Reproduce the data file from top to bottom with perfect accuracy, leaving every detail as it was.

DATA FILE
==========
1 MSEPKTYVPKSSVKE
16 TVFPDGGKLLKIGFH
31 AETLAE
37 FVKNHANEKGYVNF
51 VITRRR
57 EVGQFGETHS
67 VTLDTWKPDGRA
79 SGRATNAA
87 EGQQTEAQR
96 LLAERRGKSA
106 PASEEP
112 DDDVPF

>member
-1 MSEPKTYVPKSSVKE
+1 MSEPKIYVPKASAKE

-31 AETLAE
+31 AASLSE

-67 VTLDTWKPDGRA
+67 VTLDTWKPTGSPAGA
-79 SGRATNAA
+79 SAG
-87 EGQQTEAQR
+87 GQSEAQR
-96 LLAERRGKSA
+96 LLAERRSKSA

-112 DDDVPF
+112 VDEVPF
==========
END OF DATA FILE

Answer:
1 MSEPKTYVPKSSVKE
16 TVFPDGGKLLKIGFH
31 AETLAE
37 FVKNHANEKGYVNF
51 VITRRR
57 EVGQFGETHS
67 VTLDTWKPDGRA
79 SGRATNAA
87 EGQQTEAQR
96 LLAERRGKSA
106 PASEEP
112 DDDVPF

>member
-1 MSEPKTYVPKSSVKE
+1 MSEPKIYVPKASAKE

-31 AETLAE
+31 AASLSE

-67 VTLDTWKPDGRA
+67 VTLDTWKPTGSPAGA
-79 SGRATNAA
+79 SAG
-87 EGQQTEAQR
+87 GQSEAQR
-96 LLAERRGKSA
+96 LLAERRSKSA

-112 DDDVPF
+112 VDEVPF